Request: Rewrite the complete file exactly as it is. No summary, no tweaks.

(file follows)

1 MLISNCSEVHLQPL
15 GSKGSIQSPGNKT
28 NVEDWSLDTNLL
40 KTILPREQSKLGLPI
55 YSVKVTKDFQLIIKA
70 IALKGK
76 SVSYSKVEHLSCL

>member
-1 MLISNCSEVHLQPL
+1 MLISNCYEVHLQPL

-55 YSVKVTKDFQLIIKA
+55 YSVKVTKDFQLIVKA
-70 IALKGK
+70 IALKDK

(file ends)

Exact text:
1 MLISNCSEVHLQPL
15 GSKGSIQSPGNKT
28 NVEDWSLDTNLL
40 KTILPREQSKLGLPI
55 YSVKVTKDFQLIIKA
70 IALKGK
76 SVSYSKVEHLSCL

>member
-1 MLISNCSEVHLQPL
+1 MLISNCYEVHLQPL

-55 YSVKVTKDFQLIIKA
+55 YSVKVTKDFQLIVKA
-70 IALKGK
+70 IALKDK